VIENNA (Reuters) - Candidates in Austria's presidential election began wrapping up their campaigns on Friday ahead of Sunday's vote in which the incumbent and clear favourite, Alexander Van der Bellen, hopes he can secure a majority to avoid a run-off.
Most opinion polls have shown Van der Bellen, the 78-year-old former leader of the Greens, on slightly more than the 50% needed to win outright in the first round. That means the challenge is to mobilise his supporters and convince them that his victory is not assured.
Neither of the main centrist parties has fielded candidates, and senior figures from both back Van der Bellen. He faces a field of six opponents, all men, with Walter Rosenkranz of the far-right Freedom Party (FPO) his closest rival, polling at around 16%.
"This is not a done deal," Van der Bellen told his closing campaign rally on Friday, attended by grandees of all parties in parliament except the FPO, the third biggest in the lower house.
"Please go and vote and convince others to go and vote. ... The biggest adversaries of democratic participation this Sunday are the sofa and comfort."
The Austrian president generally performs a largely ceremonial role, but also has sweeping powers that mean overseeing periods of transition and turbulence. Van der Bellen has seen more than his fair share of crises, and he built his image on having a steady hand and relaxed manner.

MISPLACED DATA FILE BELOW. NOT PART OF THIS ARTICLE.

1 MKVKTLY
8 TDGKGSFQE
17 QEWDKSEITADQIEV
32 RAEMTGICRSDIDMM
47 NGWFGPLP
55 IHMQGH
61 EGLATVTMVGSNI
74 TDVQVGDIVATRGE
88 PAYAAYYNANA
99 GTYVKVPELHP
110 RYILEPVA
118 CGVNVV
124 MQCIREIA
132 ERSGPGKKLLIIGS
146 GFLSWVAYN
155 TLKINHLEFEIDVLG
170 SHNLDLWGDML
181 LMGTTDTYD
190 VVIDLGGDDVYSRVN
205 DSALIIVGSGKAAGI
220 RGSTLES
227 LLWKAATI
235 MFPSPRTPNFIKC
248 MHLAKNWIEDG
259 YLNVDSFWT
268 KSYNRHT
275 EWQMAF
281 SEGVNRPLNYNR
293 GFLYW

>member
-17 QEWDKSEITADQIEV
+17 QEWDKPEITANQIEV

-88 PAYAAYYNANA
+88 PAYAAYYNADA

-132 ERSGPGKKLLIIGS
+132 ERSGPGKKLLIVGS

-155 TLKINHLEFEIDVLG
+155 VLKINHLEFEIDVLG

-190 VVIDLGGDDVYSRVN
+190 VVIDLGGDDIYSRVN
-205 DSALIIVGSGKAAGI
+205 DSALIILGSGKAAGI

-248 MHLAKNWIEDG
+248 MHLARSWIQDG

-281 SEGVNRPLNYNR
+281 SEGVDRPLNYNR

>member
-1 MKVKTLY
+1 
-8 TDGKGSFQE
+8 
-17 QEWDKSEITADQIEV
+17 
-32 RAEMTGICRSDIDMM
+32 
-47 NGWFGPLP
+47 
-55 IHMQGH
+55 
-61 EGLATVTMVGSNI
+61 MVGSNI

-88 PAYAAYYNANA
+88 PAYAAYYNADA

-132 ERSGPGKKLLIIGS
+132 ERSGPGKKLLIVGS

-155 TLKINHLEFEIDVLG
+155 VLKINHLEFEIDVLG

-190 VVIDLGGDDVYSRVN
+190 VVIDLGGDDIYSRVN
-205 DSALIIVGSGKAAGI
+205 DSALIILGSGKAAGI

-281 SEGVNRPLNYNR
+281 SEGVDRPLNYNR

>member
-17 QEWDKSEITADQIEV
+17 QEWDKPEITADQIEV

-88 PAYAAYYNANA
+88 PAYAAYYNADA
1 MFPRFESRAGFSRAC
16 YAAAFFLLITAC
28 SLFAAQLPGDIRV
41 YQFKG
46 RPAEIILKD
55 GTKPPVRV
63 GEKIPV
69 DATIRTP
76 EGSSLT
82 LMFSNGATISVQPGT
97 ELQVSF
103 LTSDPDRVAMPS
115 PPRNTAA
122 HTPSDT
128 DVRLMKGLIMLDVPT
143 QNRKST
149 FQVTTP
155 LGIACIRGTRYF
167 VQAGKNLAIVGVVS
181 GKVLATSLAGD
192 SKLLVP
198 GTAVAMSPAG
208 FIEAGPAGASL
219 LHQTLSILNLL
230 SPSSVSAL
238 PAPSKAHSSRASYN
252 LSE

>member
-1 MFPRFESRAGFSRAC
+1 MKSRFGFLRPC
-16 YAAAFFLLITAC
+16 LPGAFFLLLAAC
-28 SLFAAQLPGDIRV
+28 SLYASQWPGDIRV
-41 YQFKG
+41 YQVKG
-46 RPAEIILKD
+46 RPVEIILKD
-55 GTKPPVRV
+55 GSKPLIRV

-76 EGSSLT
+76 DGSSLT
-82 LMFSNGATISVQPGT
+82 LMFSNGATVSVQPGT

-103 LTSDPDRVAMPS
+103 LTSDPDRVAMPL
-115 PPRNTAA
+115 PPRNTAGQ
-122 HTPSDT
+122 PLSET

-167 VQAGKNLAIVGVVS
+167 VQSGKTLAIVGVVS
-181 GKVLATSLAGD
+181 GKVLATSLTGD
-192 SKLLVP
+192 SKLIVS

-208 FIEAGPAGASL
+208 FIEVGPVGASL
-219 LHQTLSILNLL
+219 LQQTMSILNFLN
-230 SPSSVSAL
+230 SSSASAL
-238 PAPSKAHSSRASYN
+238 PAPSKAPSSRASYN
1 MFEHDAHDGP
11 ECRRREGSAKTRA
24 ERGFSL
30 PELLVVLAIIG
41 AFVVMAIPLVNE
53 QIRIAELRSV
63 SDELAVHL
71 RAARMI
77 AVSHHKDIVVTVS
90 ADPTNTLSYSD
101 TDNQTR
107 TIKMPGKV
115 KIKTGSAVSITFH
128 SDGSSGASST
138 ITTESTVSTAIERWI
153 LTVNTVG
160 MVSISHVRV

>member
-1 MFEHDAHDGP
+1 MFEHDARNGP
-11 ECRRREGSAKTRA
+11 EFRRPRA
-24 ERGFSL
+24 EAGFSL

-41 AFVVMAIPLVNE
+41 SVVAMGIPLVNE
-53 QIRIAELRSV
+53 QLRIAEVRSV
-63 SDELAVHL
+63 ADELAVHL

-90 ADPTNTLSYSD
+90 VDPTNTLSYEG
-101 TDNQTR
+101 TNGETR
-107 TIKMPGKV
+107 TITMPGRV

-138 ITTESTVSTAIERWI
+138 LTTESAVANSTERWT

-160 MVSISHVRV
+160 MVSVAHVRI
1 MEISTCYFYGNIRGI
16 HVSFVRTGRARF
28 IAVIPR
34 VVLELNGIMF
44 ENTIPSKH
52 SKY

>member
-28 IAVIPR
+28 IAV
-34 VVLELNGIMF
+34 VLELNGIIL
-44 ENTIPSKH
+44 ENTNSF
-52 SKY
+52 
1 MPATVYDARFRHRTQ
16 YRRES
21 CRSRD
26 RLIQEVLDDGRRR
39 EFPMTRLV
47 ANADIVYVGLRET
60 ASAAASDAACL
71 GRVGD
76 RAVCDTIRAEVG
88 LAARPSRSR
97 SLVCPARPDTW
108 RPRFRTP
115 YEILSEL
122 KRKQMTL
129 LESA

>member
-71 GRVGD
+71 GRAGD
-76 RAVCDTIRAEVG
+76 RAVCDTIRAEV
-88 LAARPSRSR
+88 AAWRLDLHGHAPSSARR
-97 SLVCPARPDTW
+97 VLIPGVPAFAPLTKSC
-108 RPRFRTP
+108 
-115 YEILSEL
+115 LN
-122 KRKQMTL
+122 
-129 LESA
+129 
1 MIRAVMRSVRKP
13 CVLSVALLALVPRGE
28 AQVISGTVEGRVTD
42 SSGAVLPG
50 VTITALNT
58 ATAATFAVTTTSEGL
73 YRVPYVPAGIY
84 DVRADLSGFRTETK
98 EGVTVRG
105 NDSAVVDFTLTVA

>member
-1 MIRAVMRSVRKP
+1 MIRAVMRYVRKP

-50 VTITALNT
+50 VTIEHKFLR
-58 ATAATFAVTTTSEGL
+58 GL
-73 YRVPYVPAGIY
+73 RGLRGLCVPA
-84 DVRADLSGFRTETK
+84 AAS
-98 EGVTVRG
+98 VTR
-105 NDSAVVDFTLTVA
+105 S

Having defeated a far-right opponent in a much closer contest in 2016, Van der Bellen swore in a coalition government that the conservative People's Party formed with the FPO in 2017, only for it to collapse in scandal in 2019 after the then-leader of the FPO was secretly filmed offering to fix state contracts.
Conservative star Sebastian Kurz quit as chancellor a year ago over corruption allegations that he denies. Van der Bellen has sworn in two other conservative chancellors since.
At his closing rally, Rosenkranz touched on core FPO themes of immigration, law and order, and criticising Brussels. He accused Van der Bellen of being the candidate of the political establishment and "the system".
"I have a funny feeling that there will be a run-off," Rosenkranz, 60, said in a speech so long that news channels cut away before the end.
(Reporting by Francois Murphy; Editing by Leslie Adler)